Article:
LAYTON -- In the heating and air- conditioning business, where consumers put their trust in a professional to tell them whether repairs or a replacement are necessary, it's important customers feel comfortable with their choice.
Robert Love, of Robert Love Heating and Air Conditioning, recommends a few things when looking for the right company, especially because the industry requires so few certifications to enter the field.
One industry certification that is recognized nationally is the North American Technician Excellence, so customers can ask for a NATE-certified technician.
Any reputable company, Love says, will also be a member of the Rocky Mountain Gas Association. A consumer can also check the Better Business Bureau, but Love suggests looking beyond just the rating to see what complaints, if any, are associated with the company.
For Love, though, his love of the business that started 23 years ago is what drives him to make sure he deals with his customers with integrity. What started as a small shop and Love as the sole employee has grown to 23 employees who assess people's heating and air-conditioning needs.
Given that the average age for a furnace is 17 to 18 years, many houses may be in need of a new furnace, although Love has seen some 40-year-old furnaces still in use.
However, the older a furnace is, the higher the risk for safety hazards, such as heat exchanger cracks that allow carbon monoxide to enter the house, according to Love.
Ideally, homeowners should have their furnace checked annually and have a carbon monoxide detector installed in the house.
"It's like wearing a seat belt -- people can drive for 50 years with no seat belt without any problems," Love says. "Most people will be all right since most furnaces aren't dangerous, but there are some fatalities, so it is really important to have carbon monoxide detectors."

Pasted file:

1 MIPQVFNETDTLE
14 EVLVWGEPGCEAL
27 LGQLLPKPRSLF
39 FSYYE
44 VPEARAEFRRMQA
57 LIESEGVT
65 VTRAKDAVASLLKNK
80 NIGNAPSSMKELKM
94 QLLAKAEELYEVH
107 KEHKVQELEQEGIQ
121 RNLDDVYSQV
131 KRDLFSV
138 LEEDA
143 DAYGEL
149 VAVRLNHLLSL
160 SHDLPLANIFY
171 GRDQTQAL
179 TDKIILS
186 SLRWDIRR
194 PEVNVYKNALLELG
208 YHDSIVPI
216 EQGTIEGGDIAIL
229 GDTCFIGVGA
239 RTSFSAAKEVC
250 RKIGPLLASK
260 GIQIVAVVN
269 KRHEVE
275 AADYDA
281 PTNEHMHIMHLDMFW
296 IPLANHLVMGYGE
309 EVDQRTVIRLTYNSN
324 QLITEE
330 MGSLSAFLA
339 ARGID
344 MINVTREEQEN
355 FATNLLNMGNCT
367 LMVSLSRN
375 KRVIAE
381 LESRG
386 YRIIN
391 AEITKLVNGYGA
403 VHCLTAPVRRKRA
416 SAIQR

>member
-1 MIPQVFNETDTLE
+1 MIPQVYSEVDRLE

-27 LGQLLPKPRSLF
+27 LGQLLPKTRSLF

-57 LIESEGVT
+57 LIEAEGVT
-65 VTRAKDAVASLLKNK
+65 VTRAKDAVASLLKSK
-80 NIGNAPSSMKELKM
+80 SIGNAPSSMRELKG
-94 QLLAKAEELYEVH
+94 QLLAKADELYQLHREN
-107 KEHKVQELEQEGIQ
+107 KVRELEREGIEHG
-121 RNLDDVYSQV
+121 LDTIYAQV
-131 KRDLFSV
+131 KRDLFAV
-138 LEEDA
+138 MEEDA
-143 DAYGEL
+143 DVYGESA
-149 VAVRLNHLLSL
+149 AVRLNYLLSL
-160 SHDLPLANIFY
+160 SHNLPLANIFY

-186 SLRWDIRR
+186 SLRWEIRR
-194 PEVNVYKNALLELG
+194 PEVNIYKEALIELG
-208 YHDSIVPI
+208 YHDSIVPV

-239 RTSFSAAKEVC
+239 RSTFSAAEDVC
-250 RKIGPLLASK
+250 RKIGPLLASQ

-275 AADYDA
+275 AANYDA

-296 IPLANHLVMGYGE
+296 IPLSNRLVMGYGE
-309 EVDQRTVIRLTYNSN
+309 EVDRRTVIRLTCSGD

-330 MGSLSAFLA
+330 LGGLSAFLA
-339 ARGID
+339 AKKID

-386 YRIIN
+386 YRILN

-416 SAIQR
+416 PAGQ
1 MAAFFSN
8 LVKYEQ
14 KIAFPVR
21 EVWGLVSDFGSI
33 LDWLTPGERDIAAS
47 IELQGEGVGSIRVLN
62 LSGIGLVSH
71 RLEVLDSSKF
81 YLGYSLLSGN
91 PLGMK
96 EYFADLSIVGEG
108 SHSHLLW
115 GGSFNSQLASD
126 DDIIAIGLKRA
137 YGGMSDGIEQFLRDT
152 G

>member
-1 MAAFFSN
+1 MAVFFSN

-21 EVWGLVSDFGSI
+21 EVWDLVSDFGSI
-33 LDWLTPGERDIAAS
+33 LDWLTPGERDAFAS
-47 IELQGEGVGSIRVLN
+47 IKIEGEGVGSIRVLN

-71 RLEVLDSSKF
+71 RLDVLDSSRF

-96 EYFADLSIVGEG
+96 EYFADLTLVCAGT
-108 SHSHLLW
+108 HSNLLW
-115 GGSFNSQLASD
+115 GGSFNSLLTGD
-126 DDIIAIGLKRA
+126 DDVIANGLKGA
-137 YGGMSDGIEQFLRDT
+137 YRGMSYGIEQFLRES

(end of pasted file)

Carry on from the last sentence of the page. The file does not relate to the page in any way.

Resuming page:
Only 30 percent of the homes Love and his employees go into have carbon monoxide detectors.
When it comes to heating versus cooling, the heating and air conditioning businesses spend more time with furnaces because Top of Utah residents heat their homes seven to eight months a year, compared to three to four months of cooling. However, with swamp coolers becoming a thing of the past, more homeowners are starting to add air conditioners, Love says.
"Swamp coolers are still cheaper to run, but as technology improves, the cost of air conditioning continues to go down," Love says. Additionally, swamp coolers won't work on a muggy day, he says, and can be undependable.
Darren Peterson has worked with Love since 1982. Even though Peterson has been deployed several times with the Air Force Reserve, Love has held Peterson's job, so he can attest to his boss's integrity. In fact, he has even seen his boss go back to fix a job even though the owner was unaware of the problem.
"I could go to other companies, but I've watched how he tries to take care of people even it if costs him," Peterson says. "His utmost priority are his customers as well as his employees."
This is a periodic series profiling businesses featured on the Utahfindit website, www.uthafindit.com. For more information on the website, contact Laura South at 801-625-4346 or firstname.lastname@example.org.